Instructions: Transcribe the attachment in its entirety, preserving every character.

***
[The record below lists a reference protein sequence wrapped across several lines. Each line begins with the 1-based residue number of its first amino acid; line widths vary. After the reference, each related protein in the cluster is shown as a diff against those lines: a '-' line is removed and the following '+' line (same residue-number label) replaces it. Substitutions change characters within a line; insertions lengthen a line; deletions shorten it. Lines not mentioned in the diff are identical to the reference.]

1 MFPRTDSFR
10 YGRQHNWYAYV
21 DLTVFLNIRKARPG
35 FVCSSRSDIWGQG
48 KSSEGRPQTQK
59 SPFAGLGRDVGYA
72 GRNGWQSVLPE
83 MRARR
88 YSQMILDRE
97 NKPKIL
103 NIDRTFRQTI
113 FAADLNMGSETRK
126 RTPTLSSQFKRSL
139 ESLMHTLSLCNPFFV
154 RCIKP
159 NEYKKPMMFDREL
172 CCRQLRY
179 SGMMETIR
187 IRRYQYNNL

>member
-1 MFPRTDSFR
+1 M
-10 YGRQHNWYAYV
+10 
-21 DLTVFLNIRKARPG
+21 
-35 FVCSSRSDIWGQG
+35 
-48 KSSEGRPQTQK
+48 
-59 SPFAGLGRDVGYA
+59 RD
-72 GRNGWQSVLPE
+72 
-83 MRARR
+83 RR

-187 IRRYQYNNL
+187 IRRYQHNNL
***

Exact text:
[The record below lists a reference protein sequence wrapped across several lines. Each line begins with the 1-based residue number of its first amino acid; line widths vary. After the reference, each related protein in the cluster is shown as a diff against those lines: a '-' line is removed and the following '+' line (same residue-number label) replaces it. Substitutions change characters within a line; insertions lengthen a line; deletions shorten it. Lines not mentioned in the diff are identical to the reference.]

1 MFPRTDSFR
10 YGRQHNWYAYV
21 DLTVFLNIRKARPG
35 FVCSSRSDIWGQG
48 KSSEGRPQTQK
59 SPFAGLGRDVGYA
72 GRNGWQSVLPE
83 MRARR
88 YSQMILDRE
97 NKPKIL
103 NIDRTFRQTI
113 FAADLNMGSETRK
126 RTPTLSSQFKRSL
139 ESLMHTLSLCNPFFV
154 RCIKP
159 NEYKKPMMFDREL
172 CCRQLRY
179 SGMMETIR
187 IRRYQYNNL

>member
-1 MFPRTDSFR
+1 M
-10 YGRQHNWYAYV
+10 
-21 DLTVFLNIRKARPG
+21 
-35 FVCSSRSDIWGQG
+35 
-48 KSSEGRPQTQK
+48 
-59 SPFAGLGRDVGYA
+59 RD
-72 GRNGWQSVLPE
+72 
-83 MRARR
+83 RR

-187 IRRYQYNNL
+187 IRRYQHNNL